Paris may be the City of Lights but don’t let the epithet fool you. The illustrious capital of chic is also a world-class city of the dead, and there’s no better time for conjuring spirits in Paris’s creepy catacombs and world-famous cemeteries than on Halloween and La Toussaint, the solemn French national holiday on November 1st when Paris’s cemeteries come alive to honor the dead.
The Catacombs of Paris are a bone chiller on All Hallow’s Eve, or any eve for that matter. Morbidly fascinating, what lies beneath Paris’s hip, bustling fourteenth arrondissement is definitely not for the faint of heart. In the late seventeen hundreds the rancid, overpopulated Cemetery of the Innocents smack-dab in the center of Paris was condemned a health hazard. Centuries’ worth of remains were exhumed from its oozing earth and as many as six million Parisians were transferred to stone quarries deep beneath the city’s southern edge at Port d’Enfer — befittingly, the Gate of Hell.
After visitors brave a chilly greeting above the entrance — “Arret! C’est ici l’empire de la Mort!” (“Stop! Here is the city of the Dead!”) – they pass into a damp, musty, seemingly endless network of dimly-lit caverns and tunnels bulging with punctiliously arranged stacks of skulls and bones. Only about a mile of the one-hundred-and-eighty mile subterranean ossuary can be visited, but that much is vivid and gripping enough. Bones are piled five feet high in some places, some even with creative flair. Crosses formed by hollow-eyed skulls embedded in femur walls are a frequent sight, and a towering barrel of cracked skulls looms in the darkness just before the very welcoming exit.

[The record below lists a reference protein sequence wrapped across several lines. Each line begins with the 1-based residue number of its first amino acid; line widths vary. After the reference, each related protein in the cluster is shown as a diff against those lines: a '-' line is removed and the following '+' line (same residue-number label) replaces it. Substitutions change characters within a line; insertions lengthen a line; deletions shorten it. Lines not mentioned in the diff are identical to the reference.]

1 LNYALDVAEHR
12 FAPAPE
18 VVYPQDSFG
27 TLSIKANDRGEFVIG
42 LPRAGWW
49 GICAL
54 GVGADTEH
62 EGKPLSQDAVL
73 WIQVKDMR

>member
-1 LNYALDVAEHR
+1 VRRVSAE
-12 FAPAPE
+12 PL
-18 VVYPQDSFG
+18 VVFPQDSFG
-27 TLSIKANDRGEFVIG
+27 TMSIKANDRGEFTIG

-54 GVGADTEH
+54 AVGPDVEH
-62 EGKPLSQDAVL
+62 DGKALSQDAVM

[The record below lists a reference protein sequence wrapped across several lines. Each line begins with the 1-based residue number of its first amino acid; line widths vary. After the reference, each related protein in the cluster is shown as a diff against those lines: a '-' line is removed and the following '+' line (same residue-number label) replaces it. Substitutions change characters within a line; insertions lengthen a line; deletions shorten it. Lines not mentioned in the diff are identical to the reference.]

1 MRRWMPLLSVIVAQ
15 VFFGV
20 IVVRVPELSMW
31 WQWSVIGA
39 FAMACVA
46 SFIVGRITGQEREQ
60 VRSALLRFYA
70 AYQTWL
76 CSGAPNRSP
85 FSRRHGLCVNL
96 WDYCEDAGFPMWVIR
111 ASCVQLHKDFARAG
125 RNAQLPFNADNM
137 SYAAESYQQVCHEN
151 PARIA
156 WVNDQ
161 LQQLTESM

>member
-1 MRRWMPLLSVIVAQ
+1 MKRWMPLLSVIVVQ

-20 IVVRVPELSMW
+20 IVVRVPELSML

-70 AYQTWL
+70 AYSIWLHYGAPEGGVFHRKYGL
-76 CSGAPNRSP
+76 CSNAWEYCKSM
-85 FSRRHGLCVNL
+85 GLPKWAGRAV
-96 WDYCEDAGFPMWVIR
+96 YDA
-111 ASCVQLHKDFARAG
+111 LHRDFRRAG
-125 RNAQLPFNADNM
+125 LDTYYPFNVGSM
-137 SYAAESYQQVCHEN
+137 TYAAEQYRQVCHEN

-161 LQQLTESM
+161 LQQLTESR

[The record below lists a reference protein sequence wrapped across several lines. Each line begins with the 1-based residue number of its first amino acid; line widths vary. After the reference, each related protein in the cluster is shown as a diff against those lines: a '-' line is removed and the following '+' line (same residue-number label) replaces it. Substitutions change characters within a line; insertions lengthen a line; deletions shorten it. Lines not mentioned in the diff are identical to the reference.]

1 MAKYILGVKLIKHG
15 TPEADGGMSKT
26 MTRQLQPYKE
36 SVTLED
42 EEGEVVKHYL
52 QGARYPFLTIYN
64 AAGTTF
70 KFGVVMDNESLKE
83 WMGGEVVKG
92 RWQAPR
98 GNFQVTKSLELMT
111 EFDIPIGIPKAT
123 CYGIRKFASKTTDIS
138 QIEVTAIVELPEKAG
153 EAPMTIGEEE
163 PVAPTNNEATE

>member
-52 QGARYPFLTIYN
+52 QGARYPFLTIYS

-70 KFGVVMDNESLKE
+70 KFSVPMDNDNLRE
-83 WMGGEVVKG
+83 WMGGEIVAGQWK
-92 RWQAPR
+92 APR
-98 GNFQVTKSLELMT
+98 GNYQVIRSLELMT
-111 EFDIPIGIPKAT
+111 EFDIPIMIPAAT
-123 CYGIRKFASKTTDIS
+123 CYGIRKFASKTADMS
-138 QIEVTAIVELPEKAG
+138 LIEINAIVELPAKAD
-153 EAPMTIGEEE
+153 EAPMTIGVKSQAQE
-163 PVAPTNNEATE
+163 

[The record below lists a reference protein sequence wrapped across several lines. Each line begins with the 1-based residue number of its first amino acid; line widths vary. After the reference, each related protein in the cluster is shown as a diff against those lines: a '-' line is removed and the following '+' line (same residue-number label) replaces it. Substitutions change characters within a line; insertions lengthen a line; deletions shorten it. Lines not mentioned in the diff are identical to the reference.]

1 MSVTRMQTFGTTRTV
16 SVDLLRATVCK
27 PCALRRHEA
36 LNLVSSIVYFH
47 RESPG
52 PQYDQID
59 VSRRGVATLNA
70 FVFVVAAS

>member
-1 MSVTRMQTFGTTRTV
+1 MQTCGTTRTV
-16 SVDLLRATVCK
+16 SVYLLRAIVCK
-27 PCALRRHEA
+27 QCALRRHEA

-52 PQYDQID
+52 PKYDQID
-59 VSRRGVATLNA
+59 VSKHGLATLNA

In the much more salubrious open air, Paris’s cemeteries are lush, park-like labyrinths overflowing with lavish graves that boast sculptures, tombs and monuments ranging from the kitschy to the otherworldly. They make a bewitching visit in late autumn when falling gold, chestnut, and rust-colored leaves offer a peek at branchy skeletons and the crisp air sends vivifying chills up grave-hoppers’ spines.
Père Lachaise, Montparnasse and Montmartre Cemeteries are Paris’s most beautiful and beloved bone yards. They are renowned “celebrity” cemeteries where musicians, politicians, writers, artists, and personalities revered the globe over turn to dust. Ambling along their tomb-lined lanes is especially moving on La Toussaint, the day after Halloween when the French flock to cemeteries in reverence of All Saint’s Day and All Soul’s Day. A spellbinding sight, cemeteries are alight with candles and showered in chrysanthemums left by loved ones in memory of the dead. Since florists and cemeteries are the only places open in Paris, among the bones is the optimal way to respect the holiday.